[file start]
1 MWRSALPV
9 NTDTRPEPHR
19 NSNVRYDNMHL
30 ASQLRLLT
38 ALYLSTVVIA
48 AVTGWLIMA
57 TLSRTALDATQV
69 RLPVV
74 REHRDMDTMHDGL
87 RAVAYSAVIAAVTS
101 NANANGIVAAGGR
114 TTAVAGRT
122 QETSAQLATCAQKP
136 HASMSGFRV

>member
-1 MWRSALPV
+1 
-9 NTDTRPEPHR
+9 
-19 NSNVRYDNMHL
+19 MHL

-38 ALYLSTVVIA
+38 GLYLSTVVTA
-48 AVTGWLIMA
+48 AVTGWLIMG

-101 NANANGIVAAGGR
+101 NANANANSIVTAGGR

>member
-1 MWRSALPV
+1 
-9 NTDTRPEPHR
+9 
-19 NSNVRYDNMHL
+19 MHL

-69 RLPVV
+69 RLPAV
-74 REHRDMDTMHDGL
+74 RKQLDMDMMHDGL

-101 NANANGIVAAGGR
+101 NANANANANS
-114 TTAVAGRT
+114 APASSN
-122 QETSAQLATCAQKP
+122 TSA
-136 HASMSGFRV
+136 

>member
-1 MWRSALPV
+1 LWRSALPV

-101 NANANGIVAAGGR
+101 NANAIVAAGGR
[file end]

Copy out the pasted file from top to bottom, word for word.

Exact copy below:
1 MWRSALPV
9 NTDTRPEPHR
19 NSNVRYDNMHL
30 ASQLRLLT
38 ALYLSTVVIA
48 AVTGWLIMA
57 TLSRTALDATQV
69 RLPVV
74 REHRDMDTMHDGL
87 RAVAYSAVIAAVTS
101 NANANGIVAAGGR
114 TTAVAGRT
122 QETSAQLATCAQKP
136 HASMSGFRV

>member
-1 MWRSALPV
+1 
-9 NTDTRPEPHR
+9 
-19 NSNVRYDNMHL
+19 MHL

-38 ALYLSTVVIA
+38 GLYLSTVVTA
-48 AVTGWLIMA
+48 AVTGWLIMG

-101 NANANGIVAAGGR
+101 NANANANSIVTAGGR

>member
-1 MWRSALPV
+1 
-9 NTDTRPEPHR
+9 
-19 NSNVRYDNMHL
+19 MHL

-69 RLPVV
+69 RLPAV
-74 REHRDMDTMHDGL
+74 RKQLDMDMMHDGL

-101 NANANGIVAAGGR
+101 NANANANANS
-114 TTAVAGRT
+114 APASSN
-122 QETSAQLATCAQKP
+122 TSA
-136 HASMSGFRV
+136 

>member
-1 MWRSALPV
+1 LWRSALPV

-101 NANANGIVAAGGR
+101 NANAIVAAGGR